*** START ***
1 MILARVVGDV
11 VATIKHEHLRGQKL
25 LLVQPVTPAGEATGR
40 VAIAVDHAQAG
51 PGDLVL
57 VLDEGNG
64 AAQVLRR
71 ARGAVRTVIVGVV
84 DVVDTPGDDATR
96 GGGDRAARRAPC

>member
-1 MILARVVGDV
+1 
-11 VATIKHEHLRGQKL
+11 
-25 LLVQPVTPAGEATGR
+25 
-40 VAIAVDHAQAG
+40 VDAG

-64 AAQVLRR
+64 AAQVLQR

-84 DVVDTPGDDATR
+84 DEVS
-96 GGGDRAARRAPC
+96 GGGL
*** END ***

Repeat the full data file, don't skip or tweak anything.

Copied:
1 MILARVVGDV
11 VATIKHEHLRGQKL
25 LLVQPVTPAGEATGR
40 VAIAVDHAQAG
51 PGDLVL
57 VLDEGNG
64 AAQVLRR
71 ARGAVRTVIVGVV
84 DVVDTPGDDATR
96 GGGDRAARRAPC

>member
-1 MILARVVGDV
+1 
-11 VATIKHEHLRGQKL
+11 
-25 LLVQPVTPAGEATGR
+25 
-40 VAIAVDHAQAG
+40 VDAG

-64 AAQVLRR
+64 AAQVLQR

-84 DVVDTPGDDATR
+84 DEVS
-96 GGGDRAARRAPC
+96 GGGL